Houston Hoops

2017-2018 preview: Rockets are poised to make a deep playoff run

James Harden will once again lead one of the best offenses in the NBA. Houston Rockets/Facebook

Well that offseason flew by. The regular season is back in action this week, and after a wildly forgettable second round playoff exit, a new-look Rockets team looks set to once again try to be the David to Golden State’s Goliath. I’ll be covering the team on a weekly basis from here on, so I suppose now is a pretty decent time to get acquainted with the 2017-2018 squad.

What’s New?

Well, a lot; but before we dive completely in, let’s get a little context. Last season, the Rockets swaggered into the playoffs with a 55-27 record as the third seed and dispatched the Oklahoma City Westbrooks (more commonly known as the Thunder) in convincing fashion, four games to one. Suddenly there were murmurs that Golden State might have a challenger to the Western conference throne. Those murmurs were almost immediately snuffed out after a disappointing effort against the San Antonio Spurs, who sent the Rockets home with their tail between their legs after a 114-75 blowout game six clincher. Rockets superstar and MVP runner-up James Harden finished 2-11 with 10 points and six turnovers that game.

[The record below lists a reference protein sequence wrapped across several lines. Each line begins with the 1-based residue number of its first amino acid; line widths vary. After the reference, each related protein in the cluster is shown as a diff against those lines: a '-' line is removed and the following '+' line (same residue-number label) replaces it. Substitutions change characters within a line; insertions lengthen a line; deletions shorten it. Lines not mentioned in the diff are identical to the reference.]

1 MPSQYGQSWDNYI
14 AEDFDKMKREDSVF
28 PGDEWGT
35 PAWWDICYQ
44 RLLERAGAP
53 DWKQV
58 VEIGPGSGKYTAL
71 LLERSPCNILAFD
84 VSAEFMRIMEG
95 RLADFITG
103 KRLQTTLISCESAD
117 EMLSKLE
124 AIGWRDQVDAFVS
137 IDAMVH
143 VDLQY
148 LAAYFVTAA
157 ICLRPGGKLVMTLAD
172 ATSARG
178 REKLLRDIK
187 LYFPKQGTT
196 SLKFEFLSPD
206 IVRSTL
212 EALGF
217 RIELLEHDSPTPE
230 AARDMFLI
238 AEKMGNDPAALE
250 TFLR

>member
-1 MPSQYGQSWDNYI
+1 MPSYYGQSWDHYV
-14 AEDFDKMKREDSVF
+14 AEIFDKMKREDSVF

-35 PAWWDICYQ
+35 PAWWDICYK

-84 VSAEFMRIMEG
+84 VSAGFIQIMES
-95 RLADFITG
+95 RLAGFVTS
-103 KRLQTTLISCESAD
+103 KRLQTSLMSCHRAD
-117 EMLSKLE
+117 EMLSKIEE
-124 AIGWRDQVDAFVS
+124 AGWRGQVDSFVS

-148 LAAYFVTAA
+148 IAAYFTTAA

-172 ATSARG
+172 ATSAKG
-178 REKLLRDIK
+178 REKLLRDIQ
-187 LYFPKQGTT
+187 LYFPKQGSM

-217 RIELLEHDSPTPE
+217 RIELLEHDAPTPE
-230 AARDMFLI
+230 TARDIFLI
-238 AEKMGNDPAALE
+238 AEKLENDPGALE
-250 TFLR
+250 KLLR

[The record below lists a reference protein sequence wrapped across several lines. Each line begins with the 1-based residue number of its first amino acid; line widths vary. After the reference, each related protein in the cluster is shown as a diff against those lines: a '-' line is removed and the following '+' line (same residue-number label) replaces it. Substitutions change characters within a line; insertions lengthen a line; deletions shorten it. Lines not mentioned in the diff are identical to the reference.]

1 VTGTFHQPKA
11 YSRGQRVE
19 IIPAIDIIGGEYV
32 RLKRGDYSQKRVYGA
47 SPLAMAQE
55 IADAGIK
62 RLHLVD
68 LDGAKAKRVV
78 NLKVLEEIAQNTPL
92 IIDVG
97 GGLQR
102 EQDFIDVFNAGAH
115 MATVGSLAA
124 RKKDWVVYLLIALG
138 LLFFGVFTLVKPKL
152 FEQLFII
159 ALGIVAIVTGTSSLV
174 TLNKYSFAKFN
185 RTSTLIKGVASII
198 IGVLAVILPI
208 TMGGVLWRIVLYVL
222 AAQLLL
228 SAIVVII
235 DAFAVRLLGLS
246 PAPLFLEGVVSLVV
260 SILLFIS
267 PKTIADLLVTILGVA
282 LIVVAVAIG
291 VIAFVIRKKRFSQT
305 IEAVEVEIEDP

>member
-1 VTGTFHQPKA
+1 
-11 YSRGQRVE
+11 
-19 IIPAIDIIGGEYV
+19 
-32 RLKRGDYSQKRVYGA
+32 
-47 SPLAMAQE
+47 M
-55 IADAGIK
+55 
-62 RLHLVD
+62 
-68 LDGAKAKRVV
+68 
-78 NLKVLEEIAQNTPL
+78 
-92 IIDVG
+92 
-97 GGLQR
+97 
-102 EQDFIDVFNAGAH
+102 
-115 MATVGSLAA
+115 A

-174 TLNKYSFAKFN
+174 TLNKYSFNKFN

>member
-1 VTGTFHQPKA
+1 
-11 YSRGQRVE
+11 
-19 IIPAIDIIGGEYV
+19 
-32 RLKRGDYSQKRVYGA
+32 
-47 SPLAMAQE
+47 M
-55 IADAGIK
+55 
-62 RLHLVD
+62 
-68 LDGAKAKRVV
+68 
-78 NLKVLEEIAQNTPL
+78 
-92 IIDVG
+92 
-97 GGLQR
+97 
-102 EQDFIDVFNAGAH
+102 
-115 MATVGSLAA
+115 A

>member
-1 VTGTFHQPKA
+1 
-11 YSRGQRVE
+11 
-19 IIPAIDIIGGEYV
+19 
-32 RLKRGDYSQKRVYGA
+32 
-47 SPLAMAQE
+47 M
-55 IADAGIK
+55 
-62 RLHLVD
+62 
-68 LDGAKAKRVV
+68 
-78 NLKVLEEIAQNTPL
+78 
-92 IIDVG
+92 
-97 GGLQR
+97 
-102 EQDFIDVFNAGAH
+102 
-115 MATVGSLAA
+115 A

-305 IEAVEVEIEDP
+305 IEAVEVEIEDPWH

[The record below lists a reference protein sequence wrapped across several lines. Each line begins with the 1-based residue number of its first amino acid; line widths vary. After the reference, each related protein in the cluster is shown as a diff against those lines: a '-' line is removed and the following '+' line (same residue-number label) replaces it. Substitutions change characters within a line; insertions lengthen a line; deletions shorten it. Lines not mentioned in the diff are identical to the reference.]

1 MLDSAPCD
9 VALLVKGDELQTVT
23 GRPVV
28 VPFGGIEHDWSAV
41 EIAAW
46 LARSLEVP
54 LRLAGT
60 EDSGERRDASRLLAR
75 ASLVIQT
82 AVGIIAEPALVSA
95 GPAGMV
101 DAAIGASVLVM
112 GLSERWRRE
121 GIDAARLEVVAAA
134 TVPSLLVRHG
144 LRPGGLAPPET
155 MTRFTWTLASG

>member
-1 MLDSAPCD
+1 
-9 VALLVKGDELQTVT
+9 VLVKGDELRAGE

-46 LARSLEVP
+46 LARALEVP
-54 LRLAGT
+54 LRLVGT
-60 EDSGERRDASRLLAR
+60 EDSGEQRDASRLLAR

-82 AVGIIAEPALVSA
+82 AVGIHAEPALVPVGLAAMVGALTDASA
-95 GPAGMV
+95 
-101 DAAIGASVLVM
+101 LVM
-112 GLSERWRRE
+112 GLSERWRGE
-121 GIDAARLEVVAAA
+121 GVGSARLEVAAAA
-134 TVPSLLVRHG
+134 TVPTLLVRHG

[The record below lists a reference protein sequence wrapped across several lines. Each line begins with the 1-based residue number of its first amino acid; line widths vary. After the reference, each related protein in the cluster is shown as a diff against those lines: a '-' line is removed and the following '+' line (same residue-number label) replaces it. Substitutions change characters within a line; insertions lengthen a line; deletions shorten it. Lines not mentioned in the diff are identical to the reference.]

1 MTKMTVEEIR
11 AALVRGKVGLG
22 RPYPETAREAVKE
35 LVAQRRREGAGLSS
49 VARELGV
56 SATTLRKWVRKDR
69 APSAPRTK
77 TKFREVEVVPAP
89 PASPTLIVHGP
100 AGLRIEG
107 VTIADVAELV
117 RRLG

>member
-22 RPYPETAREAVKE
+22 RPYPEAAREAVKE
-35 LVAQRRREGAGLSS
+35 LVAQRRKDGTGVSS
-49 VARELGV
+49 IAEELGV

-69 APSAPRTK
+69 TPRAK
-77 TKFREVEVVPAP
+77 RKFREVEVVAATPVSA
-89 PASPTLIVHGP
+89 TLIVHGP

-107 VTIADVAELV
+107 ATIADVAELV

Such an embarrassing playoff exit after a brilliant regular season campaign left Rockets fans frustrated. I was personally dejected. It looked like a team that quit, and I decided that if the team was content with first and second round exits, then I’d prioritize watching them accordingly. It was obvious that the team - as constructed - couldn’t make a deep playoff run because Harden was simply out of gas after carrying the team all season. To add to the issue, there simply weren’t any clear cut answers to the problem out in free agency. Rockets GM Daryl Morey reassured the media that he “had a few tricks up his sleeve,” this offseason, and the Rockets fans all collectively smiled and nodded.

Sure, you do, Daryl. Sure, you do.